Exciting New EPS Thruster (& Propulsion)

Discussion in 'Propulsion' started by brian eiland, Nov 16, 2005.

  1. brian eiland
    Joined: Jun 2002
    Posts: 4,770
    Likes: 148, Points: 73, Legacy Rep: 1903
    Location: St Augustine Fl, Thailand

    brian eiland Senior Member

    The results of the Design at METS awards, announced at this morning's
    Breakfast Briefing, appear to prove that the wheel can be reinvented
    according to the Jury, who named the EPS Silent Thruster from Van der
    Velden Marine Systems
    of the Netherlands as the overall winner.

    This product redefines the bow thruster, eliminating the usual arrangement
    of a central hub and gearbox. It instead uses exchangeable blades that are
    connected to an outer ring; this floats on ceramic bearings and is powered
    by an integral motor in the casing. The solution is elegant, well designed,
    and promises a number of advantages over conventional concepts
    _________________________
    ....from their website...

    In addition to fixed thrusters they are now working on retractable systems as well as
    utilizing the concept of the EPS as a means of propulsion !!
     
    1 person likes this.
  2. brian eiland
    Joined: Jun 2002
    Posts: 4,770
    Likes: 148, Points: 73, Legacy Rep: 1903
    Location: St Augustine Fl, Thailand

    brian eiland Senior Member

    Peripheral Journal Propeller Drive

    When I saw this new technology this morning my thought drifted back to some patents I had collected a number of years ago when I was researching some alternative marine propulsion drive systems prior to my command of a computer....just good old looking thru the stacks of patents down at the patent office.

    I'll post a couple of these, and maybe someone will update this subject thread with more examples obtained by computer wizardry.

    I imagine that one of the primary technologies that allow this new 'peripheral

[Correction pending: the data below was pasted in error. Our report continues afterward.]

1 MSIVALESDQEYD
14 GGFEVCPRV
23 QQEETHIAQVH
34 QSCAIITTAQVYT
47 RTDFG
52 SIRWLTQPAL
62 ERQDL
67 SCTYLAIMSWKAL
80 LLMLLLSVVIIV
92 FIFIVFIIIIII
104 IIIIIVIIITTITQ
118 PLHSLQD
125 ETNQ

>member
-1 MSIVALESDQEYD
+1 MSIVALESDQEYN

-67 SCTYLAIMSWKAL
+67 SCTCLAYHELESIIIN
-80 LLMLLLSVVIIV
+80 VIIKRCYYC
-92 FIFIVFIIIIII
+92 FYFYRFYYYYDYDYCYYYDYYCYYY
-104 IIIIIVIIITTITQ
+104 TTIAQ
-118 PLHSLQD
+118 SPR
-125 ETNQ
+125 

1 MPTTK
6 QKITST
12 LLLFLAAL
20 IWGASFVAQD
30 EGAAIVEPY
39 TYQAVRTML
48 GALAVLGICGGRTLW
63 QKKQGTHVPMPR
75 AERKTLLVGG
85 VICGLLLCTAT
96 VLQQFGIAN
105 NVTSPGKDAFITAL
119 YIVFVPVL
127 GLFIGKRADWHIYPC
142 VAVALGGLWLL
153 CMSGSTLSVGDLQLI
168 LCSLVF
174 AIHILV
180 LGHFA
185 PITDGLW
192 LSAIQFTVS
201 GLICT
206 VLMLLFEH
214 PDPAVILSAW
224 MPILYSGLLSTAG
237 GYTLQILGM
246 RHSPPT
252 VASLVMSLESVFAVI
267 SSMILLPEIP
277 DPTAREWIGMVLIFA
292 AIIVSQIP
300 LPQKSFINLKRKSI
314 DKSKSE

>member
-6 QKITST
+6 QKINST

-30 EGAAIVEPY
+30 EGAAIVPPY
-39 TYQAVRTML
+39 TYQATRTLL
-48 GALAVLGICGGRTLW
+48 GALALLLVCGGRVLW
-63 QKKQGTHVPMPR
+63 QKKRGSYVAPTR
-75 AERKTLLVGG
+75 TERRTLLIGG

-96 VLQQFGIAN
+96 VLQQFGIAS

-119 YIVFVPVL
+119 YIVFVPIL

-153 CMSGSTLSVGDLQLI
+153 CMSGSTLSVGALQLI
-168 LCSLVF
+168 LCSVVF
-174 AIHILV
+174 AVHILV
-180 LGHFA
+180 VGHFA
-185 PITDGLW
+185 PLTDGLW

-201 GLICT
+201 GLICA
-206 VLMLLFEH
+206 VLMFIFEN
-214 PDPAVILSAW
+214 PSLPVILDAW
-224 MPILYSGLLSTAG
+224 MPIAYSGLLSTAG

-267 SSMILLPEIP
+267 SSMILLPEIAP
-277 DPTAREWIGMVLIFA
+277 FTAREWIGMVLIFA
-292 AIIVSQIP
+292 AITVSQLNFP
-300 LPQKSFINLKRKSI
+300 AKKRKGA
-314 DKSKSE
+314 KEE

drive' to come into being is the fantastic new ceramic bearing technologies.

    Examples:
    1) Patent #3,487,805 Jan 6,1970
    PERIPHERAL JOURNAL PROPELLER DRIVE

    2) Patent #5,181,868 Jan 26,1993
    JET PROPULSION DEVICE FOR WATERCRAFT.....AND CIRCULATING PUMPS
     

    Attached Files:

  3. brian eiland
    Joined: Jun 2002
    Posts: 4,770
    Likes: 148, Points: 73, Legacy Rep: 1903
    Location: St Augustine Fl, Thailand

    brian eiland Senior Member

    EPS (what does it stand for?)

    As I look a little closer I still do not see what "EPS" stands for??....maybe 'electronic pulsed system'

    Maybe the bearings aren't all of the technology that has allowed the emergence of this new propulser. It appears as though the preipheral drive power is an electric motor of some sort integrated into the outer ring. This would make sense with all of the new talk of diesel/electric systems.
     
  4. brian eiland
    Joined: Jun 2002
    Posts: 4,770
    Likes: 148, Points: 73, Legacy Rep: 1903
    Location: St Augustine Fl, Thailand

    brian eiland Senior Member

  5. brian eiland
    Joined: Jun 2002
    Posts: 4,770
    Likes: 148, Points: 73, Legacy Rep: 1903
    Location: St Augustine Fl, Thailand

    brian eiland Senior Member

    Rim Driven Propulsers

    I originally posted a notice of this 'exciting new EPS Thruster' award under the Diesel Electric Propulsion subject thread, but I thought it might do to cross-link the subject threads as this thruster (bow) technology might well lead to propulsion technology. I noticed also that the EPS subject was rather more difficult to find on their website so I've attached their PDF file. (opps, had trouble uploading file....you need to go to their site and go to "news", and click on "EPS Silent Thruster")

    From the latest issue of The Yacht Report there is a new product news release. "Voith told Project 2004 delegates last year of an impending sea trial experiment using VSPs (Voith Schneider Propellers) for roll stabilisation; the "VSR" concept. Although not currently available, the results must have been satisfactory as they will supply their first Platform Supply Vessel (PSV) with VS units to both propel and stabilise the 85m vessel. The stabilisation works under way and at anchor or rest. Ever technically innovative, Voith is also entering into a commercial cooperation with another innovator, AIR Fertigung-Technologie GmbH. AIR have sold composite automatically adaptive pitch Carbon Fibre propellers to the superyacht market, but will now offer electrically rim driven propulsors from 0.2 to 200 kW. These can be transverse or azimuthing thrusters, or main drive pods azimuthing or fixed. Their transverse thruster strongly resembles the Van der Velden EPS rim driven thruster. This is apparently not coincidence as Dirk Bucher of AIR told me that the two companies were until recently working together on that project."